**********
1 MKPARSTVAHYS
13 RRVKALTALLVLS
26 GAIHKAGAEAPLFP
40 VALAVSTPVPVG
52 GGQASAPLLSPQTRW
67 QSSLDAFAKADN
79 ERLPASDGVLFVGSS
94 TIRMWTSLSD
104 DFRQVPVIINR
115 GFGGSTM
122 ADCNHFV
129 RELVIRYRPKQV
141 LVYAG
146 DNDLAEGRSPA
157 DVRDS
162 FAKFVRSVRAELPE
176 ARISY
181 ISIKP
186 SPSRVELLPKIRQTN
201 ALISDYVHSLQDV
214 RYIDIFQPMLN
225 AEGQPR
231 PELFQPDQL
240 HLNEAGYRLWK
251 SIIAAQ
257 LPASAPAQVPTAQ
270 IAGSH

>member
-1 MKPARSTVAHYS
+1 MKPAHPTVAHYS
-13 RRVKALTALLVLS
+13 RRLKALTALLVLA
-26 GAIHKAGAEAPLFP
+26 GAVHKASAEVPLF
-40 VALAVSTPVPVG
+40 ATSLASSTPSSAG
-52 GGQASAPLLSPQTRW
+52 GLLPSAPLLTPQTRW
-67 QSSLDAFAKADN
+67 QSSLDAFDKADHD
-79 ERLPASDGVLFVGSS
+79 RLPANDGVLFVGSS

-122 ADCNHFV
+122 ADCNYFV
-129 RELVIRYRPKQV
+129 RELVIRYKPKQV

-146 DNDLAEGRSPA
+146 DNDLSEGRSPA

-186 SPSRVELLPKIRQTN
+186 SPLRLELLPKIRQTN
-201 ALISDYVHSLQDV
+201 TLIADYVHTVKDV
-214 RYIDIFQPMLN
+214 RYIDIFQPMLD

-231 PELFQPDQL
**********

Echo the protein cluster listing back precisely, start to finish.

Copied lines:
1 MKPARSTVAHYS
13 RRVKALTALLVLS
26 GAIHKAGAEAPLFP
40 VALAVSTPVPVG
52 GGQASAPLLSPQTRW
67 QSSLDAFAKADN
79 ERLPASDGVLFVGSS
94 TIRMWTSLSD
104 DFRQVPVIINR
115 GFGGSTM
122 ADCNHFV
129 RELVIRYRPKQV
141 LVYAG
146 DNDLAEGRSPA
157 DVRDS
162 FAKFVRSVRAELPE
176 ARISY
181 ISIKP
186 SPSRVELLPKIRQTN
201 ALISDYVHSLQDV
214 RYIDIFQPMLN
225 AEGQPR
231 PELFQPDQL
240 HLNEAGYRLWK
251 SIIAAQ
257 LPASAPAQVPTAQ
270 IAGSH

>member
-1 MKPARSTVAHYS
+1 MKPAHPTVAHYS
-13 RRVKALTALLVLS
+13 RRLKALTALLVLA
-26 GAIHKAGAEAPLFP
+26 GAVHKASAEVPLF
-40 VALAVSTPVPVG
+40 ATSLASSTPSSAG
-52 GGQASAPLLSPQTRW
+52 GLLPSAPLLTPQTRW
-67 QSSLDAFAKADN
+67 QSSLDAFDKADHD
-79 ERLPASDGVLFVGSS
+79 RLPANDGVLFVGSS

-122 ADCNHFV
+122 ADCNYFV
-129 RELVIRYRPKQV
+129 RELVIRYKPKQV

-146 DNDLAEGRSPA
+146 DNDLSEGRSPA

-186 SPSRVELLPKIRQTN
+186 SPLRLELLPKIRQTN
-201 ALISDYVHSLQDV
+201 TLIADYVHTVKDV
-214 RYIDIFQPMLN
+214 RYIDIFQPMLD

-231 PELFQPDQL